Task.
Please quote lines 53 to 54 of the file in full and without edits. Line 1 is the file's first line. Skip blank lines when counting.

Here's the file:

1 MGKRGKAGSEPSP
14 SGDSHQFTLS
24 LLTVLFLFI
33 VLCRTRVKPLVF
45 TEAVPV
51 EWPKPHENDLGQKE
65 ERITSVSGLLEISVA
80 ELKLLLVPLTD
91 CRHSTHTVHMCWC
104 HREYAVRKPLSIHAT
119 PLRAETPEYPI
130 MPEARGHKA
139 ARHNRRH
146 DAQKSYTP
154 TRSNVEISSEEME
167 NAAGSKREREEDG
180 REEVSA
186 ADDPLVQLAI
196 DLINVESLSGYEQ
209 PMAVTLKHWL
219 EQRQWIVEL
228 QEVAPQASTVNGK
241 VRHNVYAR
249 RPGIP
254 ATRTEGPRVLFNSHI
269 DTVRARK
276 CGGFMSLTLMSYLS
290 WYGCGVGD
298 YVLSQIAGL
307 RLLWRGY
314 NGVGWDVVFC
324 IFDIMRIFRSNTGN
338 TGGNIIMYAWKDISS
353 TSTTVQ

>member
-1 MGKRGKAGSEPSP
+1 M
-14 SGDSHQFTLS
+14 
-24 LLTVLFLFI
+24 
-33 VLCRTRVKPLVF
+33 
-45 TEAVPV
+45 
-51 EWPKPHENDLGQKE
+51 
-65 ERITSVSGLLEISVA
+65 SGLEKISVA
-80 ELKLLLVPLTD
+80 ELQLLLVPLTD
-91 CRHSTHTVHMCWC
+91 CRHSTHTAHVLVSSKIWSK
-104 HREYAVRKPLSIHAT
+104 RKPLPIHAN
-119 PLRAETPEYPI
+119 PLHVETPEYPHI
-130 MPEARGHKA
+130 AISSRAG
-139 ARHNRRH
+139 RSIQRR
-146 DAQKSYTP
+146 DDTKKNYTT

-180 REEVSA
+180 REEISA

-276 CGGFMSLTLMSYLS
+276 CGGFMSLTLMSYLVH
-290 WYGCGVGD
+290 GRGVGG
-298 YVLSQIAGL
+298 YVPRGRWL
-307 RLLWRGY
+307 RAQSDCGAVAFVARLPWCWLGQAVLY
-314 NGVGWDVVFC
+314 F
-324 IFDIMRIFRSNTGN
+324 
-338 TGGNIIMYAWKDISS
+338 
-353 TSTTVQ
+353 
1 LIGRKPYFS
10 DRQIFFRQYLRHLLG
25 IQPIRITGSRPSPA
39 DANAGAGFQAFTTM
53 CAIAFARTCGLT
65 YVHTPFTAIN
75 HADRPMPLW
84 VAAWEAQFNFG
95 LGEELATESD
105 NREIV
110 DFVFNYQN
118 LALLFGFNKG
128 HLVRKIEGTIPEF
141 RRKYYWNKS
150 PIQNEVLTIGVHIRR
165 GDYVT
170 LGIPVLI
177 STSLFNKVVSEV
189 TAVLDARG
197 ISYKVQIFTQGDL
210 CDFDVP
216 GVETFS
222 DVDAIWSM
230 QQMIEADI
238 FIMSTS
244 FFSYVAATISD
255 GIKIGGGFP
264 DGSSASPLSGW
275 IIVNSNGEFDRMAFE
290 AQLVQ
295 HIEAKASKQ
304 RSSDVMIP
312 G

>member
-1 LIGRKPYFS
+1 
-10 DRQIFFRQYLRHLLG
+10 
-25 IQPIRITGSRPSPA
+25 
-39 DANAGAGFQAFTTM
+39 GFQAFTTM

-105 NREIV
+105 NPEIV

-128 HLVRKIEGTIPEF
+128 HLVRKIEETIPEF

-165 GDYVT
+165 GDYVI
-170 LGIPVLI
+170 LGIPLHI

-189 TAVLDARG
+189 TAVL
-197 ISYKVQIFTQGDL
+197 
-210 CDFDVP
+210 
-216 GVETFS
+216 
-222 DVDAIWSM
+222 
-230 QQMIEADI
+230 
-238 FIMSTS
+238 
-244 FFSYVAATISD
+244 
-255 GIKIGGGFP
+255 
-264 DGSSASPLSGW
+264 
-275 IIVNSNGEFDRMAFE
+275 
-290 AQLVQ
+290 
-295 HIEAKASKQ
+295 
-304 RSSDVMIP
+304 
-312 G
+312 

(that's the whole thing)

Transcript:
+91 CRHSTHTAHVLVSSKIWSK
-104 HREYAVRKPLSIHAT